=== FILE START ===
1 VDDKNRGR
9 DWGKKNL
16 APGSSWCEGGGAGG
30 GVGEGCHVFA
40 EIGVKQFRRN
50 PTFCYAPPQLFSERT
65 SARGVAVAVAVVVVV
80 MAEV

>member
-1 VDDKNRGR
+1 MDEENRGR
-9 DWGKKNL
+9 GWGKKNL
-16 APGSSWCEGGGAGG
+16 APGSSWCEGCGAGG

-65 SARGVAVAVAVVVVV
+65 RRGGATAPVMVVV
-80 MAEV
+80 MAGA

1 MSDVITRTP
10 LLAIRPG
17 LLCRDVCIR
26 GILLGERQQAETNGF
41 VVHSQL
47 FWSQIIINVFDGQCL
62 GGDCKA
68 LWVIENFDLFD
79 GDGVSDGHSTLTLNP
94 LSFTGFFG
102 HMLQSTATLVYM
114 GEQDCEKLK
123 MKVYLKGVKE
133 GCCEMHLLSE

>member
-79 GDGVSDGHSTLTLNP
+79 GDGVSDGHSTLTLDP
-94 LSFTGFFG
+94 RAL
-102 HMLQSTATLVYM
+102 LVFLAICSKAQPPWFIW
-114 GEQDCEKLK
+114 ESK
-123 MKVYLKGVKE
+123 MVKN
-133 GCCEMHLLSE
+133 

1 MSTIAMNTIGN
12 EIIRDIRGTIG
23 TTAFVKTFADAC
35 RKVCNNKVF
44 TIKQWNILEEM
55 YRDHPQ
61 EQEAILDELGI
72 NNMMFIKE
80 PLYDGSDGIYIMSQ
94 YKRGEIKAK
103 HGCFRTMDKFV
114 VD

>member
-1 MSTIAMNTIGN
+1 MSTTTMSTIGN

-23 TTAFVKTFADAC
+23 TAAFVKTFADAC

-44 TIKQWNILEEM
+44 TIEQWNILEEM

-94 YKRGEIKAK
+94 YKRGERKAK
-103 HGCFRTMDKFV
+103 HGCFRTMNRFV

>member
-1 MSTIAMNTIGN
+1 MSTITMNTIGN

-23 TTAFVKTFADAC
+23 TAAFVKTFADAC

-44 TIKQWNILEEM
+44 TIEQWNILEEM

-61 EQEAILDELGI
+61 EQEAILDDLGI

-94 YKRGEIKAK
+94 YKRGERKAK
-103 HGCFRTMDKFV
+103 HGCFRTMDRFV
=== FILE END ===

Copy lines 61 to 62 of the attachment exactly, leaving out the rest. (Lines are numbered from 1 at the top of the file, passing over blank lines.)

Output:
+1 MSTTTMSTIGN

-23 TTAFVKTFADAC